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Discussion Starter #1
Last weekend I did a heavy track day at sebring. No problem with my exige - although an elise caught on fire. However, upon refilling my car the attendant an myself notied that the gas was bubbling as if it were boiling after being filled.

anythoughts? Warnings? Anything I need to do differently or avoid? I really dont want to set mycar on fire.
 

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The boiling point of gasoline is around 400 deg F, or 205 deg C. That BP would be for high octane (i assume you're running 93) gasoline. It seems like a hot exhaust could definately achieve such a temperature.

Also, boiling points are pressure dependent (PV = nRT, where P is pressure, V is volume, n is number of moles, R is the gas constant, and T is kelvin temperature). Your tank is pressure sealed to keep vapors from pouring out, primarily for environmental and safety reasons. If your ECU detects a pressure drop (try opening your gas cap with the car idling for a while) it will turn the CEL light on and mess with fuel settings to compensate.

If your tank is pressurized and heated it may not boil, but when you open the tank, the pressure drops and it boils in a frenzy to lower the temperature of the gas. It's kinda intuitive that this is dangerous as all hell, things could catch fire, explode, etc.

Look for threads about tracking your car and exhaust heat. I saw one a while ago about the insulation around the stock exhaust causing things to get insanely hot, and loosening screws. I think someone mentioned something about using ceramic as a heat shield around the pipes or something, but you should look into this. The op posted it as WARNING: blah blah exhaust blah...

Edit:
here it is: http://www.lotustalk.com/forums/f154/warning-track-guys-check-your-exhaust-systems-58233/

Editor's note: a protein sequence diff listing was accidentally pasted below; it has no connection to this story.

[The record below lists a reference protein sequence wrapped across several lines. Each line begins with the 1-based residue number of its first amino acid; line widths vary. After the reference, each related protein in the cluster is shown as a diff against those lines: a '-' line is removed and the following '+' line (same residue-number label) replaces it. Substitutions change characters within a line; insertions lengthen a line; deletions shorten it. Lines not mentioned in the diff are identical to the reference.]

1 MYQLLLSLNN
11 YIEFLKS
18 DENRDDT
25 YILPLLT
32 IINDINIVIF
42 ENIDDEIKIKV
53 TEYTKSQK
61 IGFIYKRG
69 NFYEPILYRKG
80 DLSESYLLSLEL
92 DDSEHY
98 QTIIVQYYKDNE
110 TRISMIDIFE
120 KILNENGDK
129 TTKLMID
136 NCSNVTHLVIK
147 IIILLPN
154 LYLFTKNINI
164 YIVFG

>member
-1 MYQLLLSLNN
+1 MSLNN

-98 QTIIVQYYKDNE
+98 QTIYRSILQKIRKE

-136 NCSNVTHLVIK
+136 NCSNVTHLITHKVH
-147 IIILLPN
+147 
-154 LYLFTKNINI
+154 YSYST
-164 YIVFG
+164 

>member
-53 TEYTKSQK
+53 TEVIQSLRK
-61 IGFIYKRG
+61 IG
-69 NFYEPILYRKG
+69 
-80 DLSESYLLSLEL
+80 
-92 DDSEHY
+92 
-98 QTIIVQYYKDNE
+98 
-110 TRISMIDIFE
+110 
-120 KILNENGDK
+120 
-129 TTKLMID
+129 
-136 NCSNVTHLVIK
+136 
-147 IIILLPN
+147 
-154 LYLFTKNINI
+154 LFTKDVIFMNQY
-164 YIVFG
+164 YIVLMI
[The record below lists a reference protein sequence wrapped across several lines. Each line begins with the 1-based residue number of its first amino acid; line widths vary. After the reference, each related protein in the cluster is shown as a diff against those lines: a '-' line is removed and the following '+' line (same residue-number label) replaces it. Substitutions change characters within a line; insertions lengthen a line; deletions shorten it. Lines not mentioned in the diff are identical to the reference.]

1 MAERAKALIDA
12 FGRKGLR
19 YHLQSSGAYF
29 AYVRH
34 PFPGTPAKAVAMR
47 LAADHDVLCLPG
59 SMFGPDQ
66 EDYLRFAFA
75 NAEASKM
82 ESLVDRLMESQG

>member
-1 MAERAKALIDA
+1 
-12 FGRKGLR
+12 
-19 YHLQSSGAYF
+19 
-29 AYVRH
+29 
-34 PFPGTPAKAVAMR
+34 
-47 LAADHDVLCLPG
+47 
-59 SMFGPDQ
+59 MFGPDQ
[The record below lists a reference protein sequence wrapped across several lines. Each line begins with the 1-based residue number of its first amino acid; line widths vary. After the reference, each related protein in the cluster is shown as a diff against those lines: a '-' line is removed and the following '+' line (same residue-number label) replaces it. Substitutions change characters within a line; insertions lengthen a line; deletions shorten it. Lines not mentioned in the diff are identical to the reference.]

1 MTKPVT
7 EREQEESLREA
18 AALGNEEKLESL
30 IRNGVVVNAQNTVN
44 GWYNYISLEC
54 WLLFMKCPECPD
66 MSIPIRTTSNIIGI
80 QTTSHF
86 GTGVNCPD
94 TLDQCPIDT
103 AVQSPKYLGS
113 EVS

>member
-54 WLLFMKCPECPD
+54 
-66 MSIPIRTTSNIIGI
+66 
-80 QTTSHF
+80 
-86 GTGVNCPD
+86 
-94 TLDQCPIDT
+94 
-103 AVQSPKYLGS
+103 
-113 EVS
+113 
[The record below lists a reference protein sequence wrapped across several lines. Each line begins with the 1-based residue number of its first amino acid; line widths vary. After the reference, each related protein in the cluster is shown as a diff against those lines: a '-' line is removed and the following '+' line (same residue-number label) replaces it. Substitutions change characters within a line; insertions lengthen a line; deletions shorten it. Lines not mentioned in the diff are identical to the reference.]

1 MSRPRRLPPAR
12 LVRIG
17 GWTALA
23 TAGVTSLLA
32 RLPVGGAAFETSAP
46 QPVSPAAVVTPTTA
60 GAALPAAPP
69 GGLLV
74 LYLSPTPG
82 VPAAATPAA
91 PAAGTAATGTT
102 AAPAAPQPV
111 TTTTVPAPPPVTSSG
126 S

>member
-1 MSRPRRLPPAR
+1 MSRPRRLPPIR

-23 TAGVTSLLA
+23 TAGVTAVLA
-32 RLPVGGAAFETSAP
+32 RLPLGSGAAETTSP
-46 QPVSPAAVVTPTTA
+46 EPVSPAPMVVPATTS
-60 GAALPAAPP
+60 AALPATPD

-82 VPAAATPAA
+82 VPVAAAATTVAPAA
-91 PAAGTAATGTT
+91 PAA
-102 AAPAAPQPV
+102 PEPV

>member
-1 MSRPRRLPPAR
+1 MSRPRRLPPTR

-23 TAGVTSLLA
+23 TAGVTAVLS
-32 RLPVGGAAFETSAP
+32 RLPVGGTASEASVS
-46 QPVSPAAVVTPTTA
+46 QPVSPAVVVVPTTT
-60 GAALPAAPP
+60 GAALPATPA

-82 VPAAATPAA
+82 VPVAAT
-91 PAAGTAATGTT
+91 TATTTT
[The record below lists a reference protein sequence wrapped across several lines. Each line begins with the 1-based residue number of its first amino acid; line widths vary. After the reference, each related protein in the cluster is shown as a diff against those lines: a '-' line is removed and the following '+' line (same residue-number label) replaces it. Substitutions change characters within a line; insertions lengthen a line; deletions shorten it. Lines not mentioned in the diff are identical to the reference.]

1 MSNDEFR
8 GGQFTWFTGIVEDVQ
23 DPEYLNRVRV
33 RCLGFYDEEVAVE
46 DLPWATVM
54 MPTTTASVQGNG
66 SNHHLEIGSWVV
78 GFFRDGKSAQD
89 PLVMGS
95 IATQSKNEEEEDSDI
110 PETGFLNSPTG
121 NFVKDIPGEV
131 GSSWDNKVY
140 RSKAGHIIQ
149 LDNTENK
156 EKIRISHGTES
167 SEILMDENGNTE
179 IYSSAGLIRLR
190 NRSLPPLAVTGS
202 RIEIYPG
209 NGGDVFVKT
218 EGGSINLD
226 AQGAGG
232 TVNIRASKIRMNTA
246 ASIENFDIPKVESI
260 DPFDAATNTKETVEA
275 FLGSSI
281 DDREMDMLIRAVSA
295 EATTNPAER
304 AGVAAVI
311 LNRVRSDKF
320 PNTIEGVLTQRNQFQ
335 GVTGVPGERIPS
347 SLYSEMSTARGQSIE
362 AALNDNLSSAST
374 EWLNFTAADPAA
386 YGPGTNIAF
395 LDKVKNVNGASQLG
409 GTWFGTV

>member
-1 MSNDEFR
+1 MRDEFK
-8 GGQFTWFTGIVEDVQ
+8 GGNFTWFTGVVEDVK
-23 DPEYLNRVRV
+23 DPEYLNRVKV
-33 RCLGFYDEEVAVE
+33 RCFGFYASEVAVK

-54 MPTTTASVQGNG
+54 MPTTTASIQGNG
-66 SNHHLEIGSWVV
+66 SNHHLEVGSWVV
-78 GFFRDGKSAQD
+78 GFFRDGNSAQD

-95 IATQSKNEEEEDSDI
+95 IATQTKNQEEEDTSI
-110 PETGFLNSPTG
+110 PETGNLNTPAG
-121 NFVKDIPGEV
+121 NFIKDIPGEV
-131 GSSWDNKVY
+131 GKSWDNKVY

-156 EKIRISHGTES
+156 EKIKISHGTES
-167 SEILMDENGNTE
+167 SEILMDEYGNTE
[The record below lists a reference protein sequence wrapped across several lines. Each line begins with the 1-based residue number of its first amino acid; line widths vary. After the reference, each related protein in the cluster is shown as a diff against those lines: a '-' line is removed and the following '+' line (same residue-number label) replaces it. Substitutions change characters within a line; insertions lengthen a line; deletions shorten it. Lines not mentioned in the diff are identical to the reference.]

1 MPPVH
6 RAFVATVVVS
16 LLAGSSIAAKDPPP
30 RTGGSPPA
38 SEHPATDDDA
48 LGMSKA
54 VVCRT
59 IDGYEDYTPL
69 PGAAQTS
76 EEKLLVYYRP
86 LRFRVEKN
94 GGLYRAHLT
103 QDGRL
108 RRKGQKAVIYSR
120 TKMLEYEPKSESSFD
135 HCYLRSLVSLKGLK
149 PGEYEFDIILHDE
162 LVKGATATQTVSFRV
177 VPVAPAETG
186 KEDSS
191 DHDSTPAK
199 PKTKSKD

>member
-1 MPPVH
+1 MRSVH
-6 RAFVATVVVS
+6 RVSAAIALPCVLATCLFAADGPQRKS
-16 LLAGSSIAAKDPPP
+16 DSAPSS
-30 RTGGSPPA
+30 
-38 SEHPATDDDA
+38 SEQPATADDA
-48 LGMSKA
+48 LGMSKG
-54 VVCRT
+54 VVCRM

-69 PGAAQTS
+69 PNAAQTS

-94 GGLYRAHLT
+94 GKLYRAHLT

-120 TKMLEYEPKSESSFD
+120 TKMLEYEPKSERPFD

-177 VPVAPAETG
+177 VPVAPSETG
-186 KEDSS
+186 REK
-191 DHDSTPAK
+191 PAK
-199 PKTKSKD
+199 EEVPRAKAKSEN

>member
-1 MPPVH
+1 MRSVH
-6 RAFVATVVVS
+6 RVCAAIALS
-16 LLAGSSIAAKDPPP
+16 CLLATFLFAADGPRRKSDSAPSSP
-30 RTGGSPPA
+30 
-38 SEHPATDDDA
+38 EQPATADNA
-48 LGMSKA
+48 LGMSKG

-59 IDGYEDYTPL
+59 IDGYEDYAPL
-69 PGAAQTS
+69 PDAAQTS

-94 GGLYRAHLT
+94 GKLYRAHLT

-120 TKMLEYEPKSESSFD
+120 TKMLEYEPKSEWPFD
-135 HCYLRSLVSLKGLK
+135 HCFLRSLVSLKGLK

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Whoa!

I probably would have ran..:panic:
 

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I would have calmy smoked a cigarette...
 

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Discussion Starter #5
I plan on opening up the bottom end of the car to check ut the exhaust system, make sure there arent any brackets loose or anything else noted n the warnig thread.

I aslo plan on giving plenty of time between track, cool down, and refueling.

Your inputs are greatly appreciated, maybe i should just sit back and calmly smoke a cigarette.
 

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although an elise caught on fire.
It's amazing how many catch fire, it seems like every other week someone casually mentions another one in various parts of LT.


Also it's good to check the exhaust system. But the gas tank is kind of far from that (other side of engine)
 

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I plan on opening up the bottom end of the car to check ut the exhaust system, make sure there arent any brackets loose or anything else noted n the warnig thread.

I aslo plan on giving plenty of time between track, cool down, and refueling.

Your inputs are greatly appreciated, maybe i should just sit back and calmly smoke a cigarette.

I'm not an overly cautious person, but I can't help thinking that your situation is a lot like a can of creamed corn in a camp fire. Sure, your tank is pressurized, but who knows what pressure you're generating by heating up your gas above its STP (std. temp and pressure) boiling point. I have no idea how the pressure system works and if it can vent, if it'll blow ur gas cap off, if itl kill ur fuel pump, if it'll compromise your fuel tank, etc... Either way, I don't think your gas should ever boil, GET IT FIXED. :panic: